In the previous article, Paul was introducing his cycling plans:
● Elberadweg ~ 800km from Hamburg to Prague (of which ~400 km EuroVelo 7 - Sun Route)
● Greenways ~ 400km Prague to Vienna
● EuroVelo 6 - Atlantic – Black Sea ~ 300km Vienna to Budapest
● EuroYolo ~ 800km Budapest to Hălăucești, Romania
As a quick reminder, he is referring to the first 3 sections as EuroVelo and to the last section as EuroYolo to better encompass his experience. In this part, Paul gives us his feedback and tips for cycling friendly services and road safety along the way.
Cycling on and beyond EuroVelo
At the beginning of April, it finally happened: I managed to overcome my planning anxiety and started off on my trip. On top of that, two friends decided to come along and I was extremely grateful to share those first days with them. They would finally get to see why I could not stop ranting about cycling on the Elberadweg - it was purely fantastic.
Cycling friendly services
Coffee places, campsites, repair shops, restaurants, and single-night accommodation providers. Name anything that you may need on your bike tour and you’re likely to find it within a few miles of pedaling. Cycling on EuroVelo can sometimes feel like an everlasting holiday, with opportunities for treats around each corner.
That is something I knew from previous trips on the German section of the Elberadweg and the EuroVelo 7 - I could find anything that I wanted or needed. I must admit that the first time it took me a while to get used to this luxurious feeling - everything was provided for me and I just needed to worry about myself and my bike.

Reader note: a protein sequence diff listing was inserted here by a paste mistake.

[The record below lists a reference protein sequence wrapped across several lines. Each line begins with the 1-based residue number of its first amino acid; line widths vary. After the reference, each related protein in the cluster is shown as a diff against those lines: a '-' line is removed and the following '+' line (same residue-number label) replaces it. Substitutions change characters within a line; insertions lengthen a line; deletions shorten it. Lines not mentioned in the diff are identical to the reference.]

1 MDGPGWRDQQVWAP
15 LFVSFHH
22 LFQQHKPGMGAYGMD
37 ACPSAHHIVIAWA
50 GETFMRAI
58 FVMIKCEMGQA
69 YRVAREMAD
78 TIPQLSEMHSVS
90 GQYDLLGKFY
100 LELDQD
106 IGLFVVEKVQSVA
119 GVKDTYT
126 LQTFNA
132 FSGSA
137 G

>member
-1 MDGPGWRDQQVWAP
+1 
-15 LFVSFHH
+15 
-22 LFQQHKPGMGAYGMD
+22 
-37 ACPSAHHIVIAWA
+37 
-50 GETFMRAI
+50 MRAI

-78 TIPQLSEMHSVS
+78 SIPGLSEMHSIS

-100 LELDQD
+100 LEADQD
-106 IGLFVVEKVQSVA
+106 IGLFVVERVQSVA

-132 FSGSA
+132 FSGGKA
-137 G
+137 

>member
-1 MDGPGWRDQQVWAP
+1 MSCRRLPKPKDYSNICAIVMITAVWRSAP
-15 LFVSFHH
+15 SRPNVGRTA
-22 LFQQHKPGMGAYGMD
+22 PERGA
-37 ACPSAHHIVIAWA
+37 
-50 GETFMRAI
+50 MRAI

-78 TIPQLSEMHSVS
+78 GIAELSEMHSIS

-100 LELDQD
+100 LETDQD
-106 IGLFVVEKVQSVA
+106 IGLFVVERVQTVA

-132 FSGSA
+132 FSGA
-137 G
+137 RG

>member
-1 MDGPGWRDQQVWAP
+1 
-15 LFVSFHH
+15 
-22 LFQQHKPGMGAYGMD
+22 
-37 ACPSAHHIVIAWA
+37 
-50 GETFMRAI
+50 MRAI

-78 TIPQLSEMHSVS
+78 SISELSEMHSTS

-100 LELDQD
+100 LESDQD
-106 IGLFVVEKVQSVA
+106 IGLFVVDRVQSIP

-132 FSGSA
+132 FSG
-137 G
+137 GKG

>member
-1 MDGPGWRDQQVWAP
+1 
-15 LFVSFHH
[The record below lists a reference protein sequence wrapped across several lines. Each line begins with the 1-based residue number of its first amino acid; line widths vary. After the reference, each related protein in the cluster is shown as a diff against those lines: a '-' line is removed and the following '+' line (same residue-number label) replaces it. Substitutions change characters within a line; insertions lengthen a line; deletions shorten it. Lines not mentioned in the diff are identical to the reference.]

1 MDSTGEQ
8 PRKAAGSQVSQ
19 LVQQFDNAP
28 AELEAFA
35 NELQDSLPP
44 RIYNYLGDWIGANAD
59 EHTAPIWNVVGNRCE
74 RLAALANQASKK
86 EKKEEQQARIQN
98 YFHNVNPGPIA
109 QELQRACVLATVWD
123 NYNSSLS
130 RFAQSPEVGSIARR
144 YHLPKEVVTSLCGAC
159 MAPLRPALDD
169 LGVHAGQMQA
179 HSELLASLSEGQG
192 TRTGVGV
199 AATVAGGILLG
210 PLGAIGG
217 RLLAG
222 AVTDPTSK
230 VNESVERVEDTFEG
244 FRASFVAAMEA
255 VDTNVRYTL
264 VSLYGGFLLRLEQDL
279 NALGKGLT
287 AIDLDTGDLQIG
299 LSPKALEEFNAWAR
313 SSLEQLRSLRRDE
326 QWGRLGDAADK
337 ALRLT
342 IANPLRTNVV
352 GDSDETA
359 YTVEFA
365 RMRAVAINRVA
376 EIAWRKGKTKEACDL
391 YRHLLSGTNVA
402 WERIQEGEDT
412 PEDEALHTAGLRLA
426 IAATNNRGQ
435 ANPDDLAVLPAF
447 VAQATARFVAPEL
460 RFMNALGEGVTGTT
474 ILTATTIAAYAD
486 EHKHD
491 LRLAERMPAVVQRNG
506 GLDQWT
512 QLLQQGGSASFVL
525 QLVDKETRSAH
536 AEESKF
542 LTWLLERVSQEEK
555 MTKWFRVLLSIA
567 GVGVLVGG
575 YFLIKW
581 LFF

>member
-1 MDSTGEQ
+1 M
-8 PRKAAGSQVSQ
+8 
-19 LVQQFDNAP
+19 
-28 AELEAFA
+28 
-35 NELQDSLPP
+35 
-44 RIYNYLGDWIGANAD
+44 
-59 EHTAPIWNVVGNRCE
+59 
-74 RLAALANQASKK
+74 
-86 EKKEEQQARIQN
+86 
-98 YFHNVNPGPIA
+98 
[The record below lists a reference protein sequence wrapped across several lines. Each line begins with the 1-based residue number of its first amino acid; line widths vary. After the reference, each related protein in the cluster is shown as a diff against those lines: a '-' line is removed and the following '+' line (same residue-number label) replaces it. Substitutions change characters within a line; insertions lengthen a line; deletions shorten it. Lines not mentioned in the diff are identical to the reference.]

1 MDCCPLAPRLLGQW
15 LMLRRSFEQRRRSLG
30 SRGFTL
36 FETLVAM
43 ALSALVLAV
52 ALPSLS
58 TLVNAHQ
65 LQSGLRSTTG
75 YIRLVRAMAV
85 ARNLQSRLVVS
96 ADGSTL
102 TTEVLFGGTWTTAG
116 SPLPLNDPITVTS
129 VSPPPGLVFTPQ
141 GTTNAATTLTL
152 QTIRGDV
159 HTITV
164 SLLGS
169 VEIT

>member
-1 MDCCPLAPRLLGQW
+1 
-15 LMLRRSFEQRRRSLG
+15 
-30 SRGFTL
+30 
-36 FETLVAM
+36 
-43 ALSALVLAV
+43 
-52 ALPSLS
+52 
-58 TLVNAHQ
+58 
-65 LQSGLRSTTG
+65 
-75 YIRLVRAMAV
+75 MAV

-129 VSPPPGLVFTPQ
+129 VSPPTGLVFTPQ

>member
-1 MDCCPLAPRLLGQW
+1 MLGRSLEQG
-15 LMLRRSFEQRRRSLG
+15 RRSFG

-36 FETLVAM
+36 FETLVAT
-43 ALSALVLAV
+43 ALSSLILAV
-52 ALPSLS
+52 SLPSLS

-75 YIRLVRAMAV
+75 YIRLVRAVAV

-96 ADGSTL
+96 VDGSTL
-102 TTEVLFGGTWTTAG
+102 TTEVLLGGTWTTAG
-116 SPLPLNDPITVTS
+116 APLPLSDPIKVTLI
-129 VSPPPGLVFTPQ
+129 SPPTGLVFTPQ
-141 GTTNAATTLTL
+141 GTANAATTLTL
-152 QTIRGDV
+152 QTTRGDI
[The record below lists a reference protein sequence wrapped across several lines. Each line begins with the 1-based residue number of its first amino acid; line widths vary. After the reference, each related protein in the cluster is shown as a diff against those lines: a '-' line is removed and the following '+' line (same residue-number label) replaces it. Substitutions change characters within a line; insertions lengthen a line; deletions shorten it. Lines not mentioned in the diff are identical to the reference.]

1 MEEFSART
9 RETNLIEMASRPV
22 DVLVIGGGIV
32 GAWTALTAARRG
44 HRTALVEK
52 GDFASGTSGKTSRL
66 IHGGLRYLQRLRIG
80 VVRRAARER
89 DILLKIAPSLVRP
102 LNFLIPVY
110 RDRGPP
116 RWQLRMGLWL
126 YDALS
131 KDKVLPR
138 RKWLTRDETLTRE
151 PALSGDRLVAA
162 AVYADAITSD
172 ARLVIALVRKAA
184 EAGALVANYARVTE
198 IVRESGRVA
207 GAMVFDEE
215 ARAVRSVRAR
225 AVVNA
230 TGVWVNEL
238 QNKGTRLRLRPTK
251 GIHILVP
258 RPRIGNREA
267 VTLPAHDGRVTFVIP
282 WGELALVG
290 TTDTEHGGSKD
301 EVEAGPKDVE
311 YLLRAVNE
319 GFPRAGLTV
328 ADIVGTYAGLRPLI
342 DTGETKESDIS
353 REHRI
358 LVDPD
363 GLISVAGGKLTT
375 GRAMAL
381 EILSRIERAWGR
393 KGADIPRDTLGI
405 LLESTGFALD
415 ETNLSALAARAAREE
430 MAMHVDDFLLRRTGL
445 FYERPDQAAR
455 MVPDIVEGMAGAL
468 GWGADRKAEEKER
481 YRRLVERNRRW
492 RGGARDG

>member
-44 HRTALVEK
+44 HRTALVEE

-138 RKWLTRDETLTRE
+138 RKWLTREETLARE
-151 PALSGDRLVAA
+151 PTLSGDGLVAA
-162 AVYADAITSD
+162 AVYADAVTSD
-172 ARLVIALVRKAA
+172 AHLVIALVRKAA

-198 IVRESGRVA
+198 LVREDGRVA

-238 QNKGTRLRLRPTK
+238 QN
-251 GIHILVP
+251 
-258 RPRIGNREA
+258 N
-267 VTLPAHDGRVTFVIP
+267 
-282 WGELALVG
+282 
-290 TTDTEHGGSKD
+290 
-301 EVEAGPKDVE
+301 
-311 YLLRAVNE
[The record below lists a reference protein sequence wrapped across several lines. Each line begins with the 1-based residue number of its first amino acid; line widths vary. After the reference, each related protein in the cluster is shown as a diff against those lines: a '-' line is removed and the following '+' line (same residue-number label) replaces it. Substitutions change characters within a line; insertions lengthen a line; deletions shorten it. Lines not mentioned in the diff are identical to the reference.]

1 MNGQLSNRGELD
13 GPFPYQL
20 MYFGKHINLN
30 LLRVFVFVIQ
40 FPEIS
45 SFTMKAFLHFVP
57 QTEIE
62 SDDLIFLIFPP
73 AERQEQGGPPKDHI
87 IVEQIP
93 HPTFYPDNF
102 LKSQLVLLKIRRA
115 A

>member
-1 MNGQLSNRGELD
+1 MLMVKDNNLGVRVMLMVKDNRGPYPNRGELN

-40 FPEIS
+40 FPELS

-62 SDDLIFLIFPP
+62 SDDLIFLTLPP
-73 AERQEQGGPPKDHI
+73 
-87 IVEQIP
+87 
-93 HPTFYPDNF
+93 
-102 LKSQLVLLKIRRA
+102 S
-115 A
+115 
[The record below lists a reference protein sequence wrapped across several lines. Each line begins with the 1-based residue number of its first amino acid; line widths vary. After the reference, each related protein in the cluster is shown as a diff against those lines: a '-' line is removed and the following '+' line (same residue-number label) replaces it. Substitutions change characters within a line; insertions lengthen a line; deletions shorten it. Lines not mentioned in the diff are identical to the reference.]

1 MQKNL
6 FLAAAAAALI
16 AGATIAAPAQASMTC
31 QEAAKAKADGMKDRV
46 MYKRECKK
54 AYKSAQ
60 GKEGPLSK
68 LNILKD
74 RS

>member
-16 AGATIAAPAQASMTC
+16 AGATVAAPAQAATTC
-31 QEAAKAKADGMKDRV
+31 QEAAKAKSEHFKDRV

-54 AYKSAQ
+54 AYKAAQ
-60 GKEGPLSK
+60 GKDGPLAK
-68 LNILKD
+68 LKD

That, however, is only true if you’re riding in the season. This time, at the beginning of April, it was still off-season. The coffee shops were closed, the restaurants along the Elbe were still asleep and we seemed to be the first cycling tourists of the year. It felt like we were riding through a sleepy land that was just slowly getting ready for the visitors of the summer.
Fun fact: the first open ice cream shop we could find was a mere 600km away from our departure. Not only was it the first ice cream of the year, but also the most anticipated.
On the EuroYolo, however, it's always off-season. That means you need to find the shops, the coffee places, or the restaurants by yourself. Use (online) travel guides, check with the locals, you name it - I've ended up using any of these solutions to find food and accommodation.
Regarding cyclist-friendly accommodation, I found both EuroVelo and EuroYolo to be equally easy to handle. On the EuroVelo it is quite normal for hosts to provide you with a garage or a special locking place for your bikes - so no headaches there whatsoever.
On the EuroYolo, it was nice to see how hosts react to such an unusual request. They would immediately understand the importance of the bike and the gear - and would do anything within their power to provide a safe place for the night. This worked 100% of the time, and I did not find it to be problematic at all. On the contrary, it was an improvised parking place that turned out to be the most memorable: one night we locked our bikes on the roof terrace of a 10-story building, after squeezing into a really tight elevator to get all the way up there. Knowing that our bikes were watching above the night lights of Bratislava was totally worth the effort.